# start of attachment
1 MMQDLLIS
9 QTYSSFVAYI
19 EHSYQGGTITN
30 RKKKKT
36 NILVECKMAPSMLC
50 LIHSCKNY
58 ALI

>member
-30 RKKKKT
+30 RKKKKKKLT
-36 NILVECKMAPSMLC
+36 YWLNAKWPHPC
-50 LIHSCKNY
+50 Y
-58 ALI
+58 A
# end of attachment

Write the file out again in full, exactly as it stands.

1 MMQDLLIS
9 QTYSSFVAYI
19 EHSYQGGTITN
30 RKKKKT
36 NILVECKMAPSMLC
50 LIHSCKNY
58 ALI

>member
-30 RKKKKT
+30 RKKKKKKLT
-36 NILVECKMAPSMLC
+36 YWLNAKWPHPC
-50 LIHSCKNY
+50 Y
-58 ALI
+58 A